As the transition from 2D to 3D animation was taking place, Titan AE animation with its huge budget successfully combined the two to create a visual masterpiece. Unfortunately, as visually appealing as this work was, it struggled with its story. Even the famous voice actors of this work, including Matt Damon, Bill Pullman, John Leguizamo, Drew Barrymore and Ron Perlman, were not enough to save this sci-fi movie. Unfortunately, this animation became one of the biggest failures of the last twenty years and earned only 36.8 million dollars. It is against the budget that is said to be close to 90 million dollars.
5. The Little Mermaid 2: Return to the Sea
In the 2000s, Disney made a habit of releasing sequels to its biggest hits on DVD and for the home network, including several movies for The Lion King, Aladdin, and Disney. It was about time that the little mermaid, who won the Oscar in 1989, became a victim of this Disney work. The truth is, these sequels weren’t made to have the same impact as the originals, and were given far less budget, time, and resources.
The Little Mermaid 2: Return to the Sea was no exception, but a special investment was made to introduce a new character in the form of Melody in addition to the familiar faces of Ariel, Sebastian and Flanders. Melody is Ariel’s child. This is one of the rare cases Disney has given to the child of one of the princesses. Despite the negative feedback from critics, many were satisfied with her emotional relationship with Ariel, character development, likability, and Tara Charendov’s voice acting.
4. The Road to El Dorado
Titan AE was not the only expensive animation of 2000. DreamWorks Animation Studio has allocated a staggering ninety-five million dollars to its next project, The Road to Eldorado. The film is about two broke friends who, after discovering the lost city of gold, El Dorado, are proclaimed gods by a greedy priest who seeks to control the city. With a strong voice cast including Kevin Kline and Kenneth Branagh, music by the legendary Hans Zimmer, John Powell and other songs by Elton John and Tim Rice – the musicians of The Lion King – this was poised to be a hit.
This film did not get the audience it needed and could not recoup its costs at the box office. Much of the film’s failure can be attributed to the shift to 3D CGI animation, and despite less than favorable reviews from critics at the time, the film has since been re-evaluated and gained a following in recent decades.
3. Buzz Lightyear of Star Command: The Adventure Begins
Last year it was announced that Pixar’s Lightyear was about Toy Story Buzz Lightyear (or at least the person that Buzz Lightyear was made of). Many have forgotten that something similar happened 23 years ago in the direct-to-video movie Buzz Lightyear of Star Command: The Adventure Begins.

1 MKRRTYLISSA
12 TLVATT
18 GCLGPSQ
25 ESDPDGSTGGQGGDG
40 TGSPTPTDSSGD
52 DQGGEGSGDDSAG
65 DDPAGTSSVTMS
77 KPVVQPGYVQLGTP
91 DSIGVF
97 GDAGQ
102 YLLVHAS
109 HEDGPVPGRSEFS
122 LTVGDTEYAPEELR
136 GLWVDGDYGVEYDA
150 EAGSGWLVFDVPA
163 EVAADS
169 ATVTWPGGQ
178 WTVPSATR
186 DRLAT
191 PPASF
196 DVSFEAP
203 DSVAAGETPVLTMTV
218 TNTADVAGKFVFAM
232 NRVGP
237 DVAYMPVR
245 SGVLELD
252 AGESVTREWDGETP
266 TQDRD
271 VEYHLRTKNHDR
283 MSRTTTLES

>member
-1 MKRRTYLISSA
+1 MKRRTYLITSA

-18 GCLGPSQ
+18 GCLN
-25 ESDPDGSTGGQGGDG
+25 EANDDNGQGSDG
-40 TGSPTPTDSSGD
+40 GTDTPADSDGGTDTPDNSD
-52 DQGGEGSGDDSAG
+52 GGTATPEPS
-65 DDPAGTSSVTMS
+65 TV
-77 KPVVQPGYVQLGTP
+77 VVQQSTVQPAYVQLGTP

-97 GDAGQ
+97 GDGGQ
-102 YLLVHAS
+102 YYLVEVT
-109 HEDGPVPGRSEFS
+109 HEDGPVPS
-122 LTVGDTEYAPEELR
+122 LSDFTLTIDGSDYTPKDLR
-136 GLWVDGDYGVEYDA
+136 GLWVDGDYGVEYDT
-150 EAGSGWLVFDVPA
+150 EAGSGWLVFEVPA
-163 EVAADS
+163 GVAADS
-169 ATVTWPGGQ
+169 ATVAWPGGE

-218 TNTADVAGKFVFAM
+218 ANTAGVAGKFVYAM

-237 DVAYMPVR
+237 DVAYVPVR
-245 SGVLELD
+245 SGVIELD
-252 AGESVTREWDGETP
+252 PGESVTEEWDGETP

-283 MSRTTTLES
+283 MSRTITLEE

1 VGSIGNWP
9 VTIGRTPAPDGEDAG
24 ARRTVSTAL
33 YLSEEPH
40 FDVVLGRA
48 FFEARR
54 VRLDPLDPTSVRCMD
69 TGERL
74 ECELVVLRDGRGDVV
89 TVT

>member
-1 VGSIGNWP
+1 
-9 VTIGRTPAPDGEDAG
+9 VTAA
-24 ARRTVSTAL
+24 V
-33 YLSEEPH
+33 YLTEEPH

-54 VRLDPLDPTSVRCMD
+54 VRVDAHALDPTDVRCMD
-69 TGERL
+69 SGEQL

The film is a sci-fi adventure that explores Buzz Lightyear’s life as a space officer. While it maintains Tim Allen’s endearing tone as the title character and offers a fairly entertaining seventy minutes of intergalactic escapism, the animation style feels cheap and awkward, especially compared to the groundbreaking animation seen in Toy Story. The game was used. Later, they made a TV series from this animation and it seemed that the format of the series was more suitable for this work.
2. Digimon: The Movie
For a certain generation, Digimon virtual pets, along with Tamagotchi, were inimitable in the last few years of the 90s. It didn’t take long for big investors to realize Digimon’s high potential and make everything from the brand, from dinnerware and clothing to TV series and video games. With the arrival of 2000, the movie animation of this work also arrived. For those unfamiliar with these digital creatures, it’s hard to summarize the story in such a short space, but it basically revolves around a group of kids and their Digimon, tasked with stopping a new Digimon. Because this digimon threatens all the digital communications of the world.
While marketed as an original film, Digimon: The Movie was actually only made up of three shorts that had previously been released in Japan. As a result, the film’s tone, direction, and storyline all suffered, and the film was met with poor reviews and failed to do well at the box office.
1. Chicken Run
DreamWorks teamed up with the creators of Wallace and Gromit to create this hilarious stop-motion masterpiece based on the legendary 1963 film The Great Escape…but this time with chickens. In a relatively weak year for animation, one film stands above the rest! Chicken Run features the voice of Mel Gibson. Rocky, a very cool American rooster, happens to enter the chicken coop and subsequently agrees to help the imprisoned chickens escape. Chicken Run’s meticulous attention to detail, clever humor, and thought-provoking story make it not only one of DreamWorks’ best titles, but one of the best animations of all time.
Fans will surely be very excited that the sequel of this animation is going to be released in late 2023.